The best way to manage and reduce any of your bodily pains and aches is to first identify the root cause of the problem. If you have been struggling with foot pain or stiffness in your heels and other parts of your lower body, you could be a victim of overpronation. It seems like a very complicated word but it isn’t that difficult to understand.
What Is Overpronation?
Have you ever put enough thought into how your foot sits on the ground? Have you ever noticed its position when you walk or run? It just feels natural. You know that the motion is going to happen on its own. You don’t have to put any special effort into it. But remember, how you step or put your foot down on the floor matters a lot. It is important for your overall health, your posture, your joint health, your back muscles, and a lot more. Overpronation is a condition when your foot rolls inward as you move forward. Any individual who tends to overpronate will experience the outer edge of their heel hitting the ground first. This results in the foot rolling inward in an arch.
Pronation basically refers to the way your feet flatten when you put them on the ground. When you overpronate, you are overly flattening your feet. As the arch of your foot flattens, the muscles, tendons, and ligaments in your foot come under excessive strain. This increases your risk of developing major injuries over time. It could result in the following:
- Ankle Sprains
- Shin Splints
- Achilles Tendonitis
- Heel Spurs
- Plantar Fasciitis
Medical Diagnosis For Your Overpronation Condition
Now, the very first thing that you must be thinking about is whether it has any viable medical diagnosis or not. Yes, you can visit your physical therapist or a podiatrist to get your condition assessed. The doctor is going to assess your walking pattern/gait which helps in understanding your overpronation problem better. As you walk from one point to another, the doctor is going to record you perform this activity. Then this footage will be analyzed in slow motion. Your physician might also suggest going for a 3D foot mapping procedure for which you will be asked to step on a special mat without any shoes on. The sensors in the mat are going to determine how and what part of your foot strikes the ground first and how much as you walk or run.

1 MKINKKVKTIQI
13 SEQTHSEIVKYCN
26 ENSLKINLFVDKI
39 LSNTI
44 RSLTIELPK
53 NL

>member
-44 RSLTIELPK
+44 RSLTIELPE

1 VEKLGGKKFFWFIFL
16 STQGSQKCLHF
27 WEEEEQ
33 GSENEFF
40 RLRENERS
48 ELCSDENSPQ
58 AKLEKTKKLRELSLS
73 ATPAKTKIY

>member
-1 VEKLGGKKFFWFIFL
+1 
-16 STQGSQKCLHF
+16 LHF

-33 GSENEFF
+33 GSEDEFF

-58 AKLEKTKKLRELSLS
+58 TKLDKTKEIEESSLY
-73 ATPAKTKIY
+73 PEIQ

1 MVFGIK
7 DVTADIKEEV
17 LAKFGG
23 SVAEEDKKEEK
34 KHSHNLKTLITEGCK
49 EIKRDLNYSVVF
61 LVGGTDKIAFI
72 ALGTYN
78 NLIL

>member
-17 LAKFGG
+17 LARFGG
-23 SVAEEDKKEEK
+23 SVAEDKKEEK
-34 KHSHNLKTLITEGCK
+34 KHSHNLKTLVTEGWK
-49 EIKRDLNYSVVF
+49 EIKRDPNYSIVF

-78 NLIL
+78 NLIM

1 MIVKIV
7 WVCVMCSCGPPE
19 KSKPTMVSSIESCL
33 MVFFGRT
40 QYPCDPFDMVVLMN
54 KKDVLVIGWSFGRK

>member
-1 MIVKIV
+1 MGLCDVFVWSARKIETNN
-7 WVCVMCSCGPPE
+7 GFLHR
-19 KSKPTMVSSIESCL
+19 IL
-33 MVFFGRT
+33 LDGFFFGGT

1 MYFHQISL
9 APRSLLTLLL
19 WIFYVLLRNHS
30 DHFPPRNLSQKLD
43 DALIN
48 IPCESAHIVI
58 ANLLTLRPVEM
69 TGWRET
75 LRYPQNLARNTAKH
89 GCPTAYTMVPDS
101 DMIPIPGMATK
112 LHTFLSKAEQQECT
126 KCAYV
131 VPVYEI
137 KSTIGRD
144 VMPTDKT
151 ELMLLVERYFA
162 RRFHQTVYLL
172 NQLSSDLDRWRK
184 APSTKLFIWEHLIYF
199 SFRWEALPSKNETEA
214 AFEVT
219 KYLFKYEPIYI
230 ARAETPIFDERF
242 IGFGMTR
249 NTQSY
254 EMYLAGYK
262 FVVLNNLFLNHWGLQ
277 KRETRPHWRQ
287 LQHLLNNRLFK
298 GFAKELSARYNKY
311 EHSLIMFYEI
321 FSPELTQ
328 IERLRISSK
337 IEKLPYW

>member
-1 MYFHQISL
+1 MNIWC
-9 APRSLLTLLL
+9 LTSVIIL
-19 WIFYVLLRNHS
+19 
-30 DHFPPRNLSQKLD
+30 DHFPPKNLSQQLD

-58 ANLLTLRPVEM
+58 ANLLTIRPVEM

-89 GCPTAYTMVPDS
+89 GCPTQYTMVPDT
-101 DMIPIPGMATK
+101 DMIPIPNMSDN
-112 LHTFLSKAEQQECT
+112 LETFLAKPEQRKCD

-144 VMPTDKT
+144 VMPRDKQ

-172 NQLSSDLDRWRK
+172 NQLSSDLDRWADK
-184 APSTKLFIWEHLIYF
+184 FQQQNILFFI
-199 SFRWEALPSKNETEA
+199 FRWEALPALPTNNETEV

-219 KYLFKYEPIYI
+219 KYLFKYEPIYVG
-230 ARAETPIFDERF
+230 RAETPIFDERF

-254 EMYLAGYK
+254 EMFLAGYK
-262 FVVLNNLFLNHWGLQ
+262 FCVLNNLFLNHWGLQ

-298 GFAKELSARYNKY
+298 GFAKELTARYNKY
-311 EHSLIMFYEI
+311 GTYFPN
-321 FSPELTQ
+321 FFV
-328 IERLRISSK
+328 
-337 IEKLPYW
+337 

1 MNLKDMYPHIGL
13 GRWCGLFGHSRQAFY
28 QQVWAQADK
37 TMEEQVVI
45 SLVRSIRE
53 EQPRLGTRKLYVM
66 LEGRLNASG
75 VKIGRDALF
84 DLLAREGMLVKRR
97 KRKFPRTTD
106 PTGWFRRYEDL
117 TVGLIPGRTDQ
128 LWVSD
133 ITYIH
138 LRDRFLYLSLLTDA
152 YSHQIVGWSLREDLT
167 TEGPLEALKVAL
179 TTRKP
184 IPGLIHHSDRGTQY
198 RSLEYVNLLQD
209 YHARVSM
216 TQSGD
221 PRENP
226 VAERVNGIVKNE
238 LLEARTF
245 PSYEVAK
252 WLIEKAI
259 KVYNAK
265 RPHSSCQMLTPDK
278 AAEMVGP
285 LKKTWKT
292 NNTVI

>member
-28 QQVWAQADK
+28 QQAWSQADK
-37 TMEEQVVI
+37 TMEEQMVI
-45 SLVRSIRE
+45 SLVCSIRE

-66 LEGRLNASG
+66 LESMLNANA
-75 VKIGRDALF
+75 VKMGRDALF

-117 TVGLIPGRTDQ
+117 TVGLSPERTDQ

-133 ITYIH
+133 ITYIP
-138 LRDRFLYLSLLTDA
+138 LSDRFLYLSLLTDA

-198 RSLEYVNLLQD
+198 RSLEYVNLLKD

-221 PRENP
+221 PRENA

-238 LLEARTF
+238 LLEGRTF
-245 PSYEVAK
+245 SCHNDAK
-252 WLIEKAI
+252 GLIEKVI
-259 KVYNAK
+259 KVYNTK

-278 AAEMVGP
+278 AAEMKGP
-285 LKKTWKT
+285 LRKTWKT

Is There A Way To Tell Whether It Is Overpronation Or Not In The First Place?
Yes, it is possible to determine whether or not you are overpronating by looking into a few signs of wear and tear. But wait, these signs are going to be on your shoes. If you notice that your shoes look more rundown on the inside sole, close to the ball of the foot, there is a good possibility that you overpronate. Put your shoes on a flat surface and observe them sharply. Notice whether they tilt inward or not.
Another way to determine whether you overpronate or not is to look at your bare feet. If you have flat feet or low arches, this may be an obvious sign that you overpronate.
- A few symptoms that you will notice right off the bat include
- Flat feet when standing barefoot on the ground
- Corns or calluses
- Knee, hip, back pain that emanates from your lower body
- Hammer toes
- Pain in your heel
- Pain in the arch of your feet
Different Ways To Manage & Reduce Heel Pain Cause By Overpronation
Depending upon your condition and the level to which the problem has escalated, the physician might suggest the following treatments:
These are recommended only when the condition has worsened a lot. When you feel your heel pain persisting relentlessly, you may choose steroid injections to help you heal pain. The doctor is going to inject an anti-inflammatory steroid into the affected area. These injections cannot be taken too frequently because they have their own side effects over time.
Surgery is the last resort. If your condition has been deteriorating constantly, you may opt for a surgical procedure that can help you regain your normal life. For example, there is a process by the name of plantar fascia release which comprises cutting and removal of the fascia. This reduces the tension that has built up in the tissue over time.
Following are a few exercises you can try to prevent this problem from escalating any further:
Seated Fascia Stretch
- Begin by sitting in a cross-legged position
- place your foot over the knee of the other leg
- grab the heel with one hand and the toes with the other
- pull on the toes gently while pulling up on the heel at the same time
- bend your toes up to stretch the fascia
- bend the ankle to stretch the Achilles tendon
- hold this position for 10 seconds
- repeat the same for the other foot
Seated Ankle Pumps
- Sit in a comfortable chair
- hold your leg out
- flex and extend your ankle joint
- this movement stretches your fascia and calf muscle
- hold the stretch for 5 seconds
- repeat 10 times for each foot
Standing Calf Stretch
- Begin by taking support from a wall
- place your hands on it to balance your body
- keep your legs straight
- Place your heels down
- Let your hips fall towards the wall so that your back legs are stretched
- maintain this position for 10 seconds and repeat several times
There are various exercises for your lower body that can help you alleviate pain in your feet, soles, and heels. The key is to avoid any motion or position that makes the problem worse. There are a few other activities that you will have to avoid completely such as swimming, cycling, running marathons, and lifting weights. These are very strenuous workouts that are not recommended if you suffer from any such problem and especially overpronation. However, avoiding any form of activity altogether is also not beneficial. Consult your physician before you begin with self-diagnosis and self-taught exercises. Talk it out with them and understand what the most appropriate treatment would be for your particular situation.